DINA DONG/THE VARSITY

Back in January, Ontario Premier Doug Ford announced large-scale changes to the Ontario Student Assistance Program (OSAP). Notably, there were significant changes to grant-to-loan ratios, the defining guidelines of independent students, and the scrapping of the free tuition program for low-income students. The Varsity spoke to three members of the U of T community about the personal implication of these changes.

“Education is about liberation.”

Yasmin Owis, a first-year PhD student and research assistant at the Ontario Institute for Studies in Education at U of T, was confirmed to receive thousands of dollars worth of funding through OSAP in June. Two months later, her funding was recalculated to zero.

Thinking back on the completion of her first two degrees, Owis wrote that she had relied completely on OSAP to be able to afford her education. Without it, she wouldn’t have been able to get this far.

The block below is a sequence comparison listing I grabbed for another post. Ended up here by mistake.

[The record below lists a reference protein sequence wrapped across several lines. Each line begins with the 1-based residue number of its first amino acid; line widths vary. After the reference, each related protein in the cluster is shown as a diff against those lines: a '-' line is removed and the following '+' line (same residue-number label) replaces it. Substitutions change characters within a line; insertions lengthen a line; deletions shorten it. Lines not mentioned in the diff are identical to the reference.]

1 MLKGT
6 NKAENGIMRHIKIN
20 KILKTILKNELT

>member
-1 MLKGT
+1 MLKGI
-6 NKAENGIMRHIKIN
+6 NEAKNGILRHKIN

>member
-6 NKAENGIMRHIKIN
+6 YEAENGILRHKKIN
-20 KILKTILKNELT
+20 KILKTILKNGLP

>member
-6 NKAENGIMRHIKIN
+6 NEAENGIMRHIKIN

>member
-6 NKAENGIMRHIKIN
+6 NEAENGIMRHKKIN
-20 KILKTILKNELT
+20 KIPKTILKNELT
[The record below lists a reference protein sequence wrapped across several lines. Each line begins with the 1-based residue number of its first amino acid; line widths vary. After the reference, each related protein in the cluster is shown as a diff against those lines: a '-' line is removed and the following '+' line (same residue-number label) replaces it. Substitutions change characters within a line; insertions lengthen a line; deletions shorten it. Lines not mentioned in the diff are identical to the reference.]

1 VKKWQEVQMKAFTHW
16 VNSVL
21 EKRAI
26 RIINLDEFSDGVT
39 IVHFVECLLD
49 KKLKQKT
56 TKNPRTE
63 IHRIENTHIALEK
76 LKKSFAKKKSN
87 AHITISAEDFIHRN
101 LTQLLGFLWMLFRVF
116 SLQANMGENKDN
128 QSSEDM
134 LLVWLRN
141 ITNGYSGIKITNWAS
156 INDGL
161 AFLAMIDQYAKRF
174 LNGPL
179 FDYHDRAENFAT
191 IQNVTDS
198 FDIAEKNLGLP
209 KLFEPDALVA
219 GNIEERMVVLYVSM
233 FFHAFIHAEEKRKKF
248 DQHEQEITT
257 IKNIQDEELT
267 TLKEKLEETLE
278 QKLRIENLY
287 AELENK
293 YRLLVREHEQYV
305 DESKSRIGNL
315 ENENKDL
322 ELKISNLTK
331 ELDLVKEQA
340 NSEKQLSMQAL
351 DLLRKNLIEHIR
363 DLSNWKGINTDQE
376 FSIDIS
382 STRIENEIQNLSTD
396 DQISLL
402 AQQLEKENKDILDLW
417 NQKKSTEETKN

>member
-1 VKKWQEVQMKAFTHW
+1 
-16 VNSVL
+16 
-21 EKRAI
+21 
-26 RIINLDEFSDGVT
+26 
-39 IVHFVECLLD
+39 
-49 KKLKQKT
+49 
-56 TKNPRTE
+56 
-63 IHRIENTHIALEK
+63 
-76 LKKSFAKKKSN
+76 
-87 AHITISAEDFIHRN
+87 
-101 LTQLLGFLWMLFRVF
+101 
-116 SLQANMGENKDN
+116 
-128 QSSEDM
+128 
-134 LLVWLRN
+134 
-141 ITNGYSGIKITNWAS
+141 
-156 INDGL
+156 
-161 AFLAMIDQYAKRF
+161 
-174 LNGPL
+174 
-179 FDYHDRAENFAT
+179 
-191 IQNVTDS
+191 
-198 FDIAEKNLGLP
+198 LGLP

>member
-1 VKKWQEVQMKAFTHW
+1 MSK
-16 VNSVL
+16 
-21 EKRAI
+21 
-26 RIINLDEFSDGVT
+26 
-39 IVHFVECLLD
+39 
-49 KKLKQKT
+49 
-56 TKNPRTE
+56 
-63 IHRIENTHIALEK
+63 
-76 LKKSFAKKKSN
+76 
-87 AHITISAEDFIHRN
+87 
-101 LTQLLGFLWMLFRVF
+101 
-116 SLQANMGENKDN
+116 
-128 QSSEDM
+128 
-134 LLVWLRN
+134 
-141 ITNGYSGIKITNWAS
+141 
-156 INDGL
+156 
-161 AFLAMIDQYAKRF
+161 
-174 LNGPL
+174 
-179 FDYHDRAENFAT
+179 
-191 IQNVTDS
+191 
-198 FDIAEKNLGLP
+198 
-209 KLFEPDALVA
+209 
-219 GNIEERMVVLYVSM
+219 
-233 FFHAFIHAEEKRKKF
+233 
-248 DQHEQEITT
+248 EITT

Although as a full-time PhD student she receives a funding package from the university that covers tuition, the amount she receives doesn’t account for all the soaring costs of housing, food, and transportation that come with living in Toronto.

“I’m taking on extra work in an already stressful first year of doctoral studies to cover the funding I lost from OSAP and applying to as many scholarships, grants, and bursaries as I can,” Owis wrote in an email to The Varsity.

Among students and families impacted by the Ford adminstration’s drastic slash of OSAP funding, Owis’ story stands as one of thousands.

For many postsecondary students across Ontario entering the new school year, the prospect of funding their education has become an anxiety-driven scramble for financial security before their fees are due.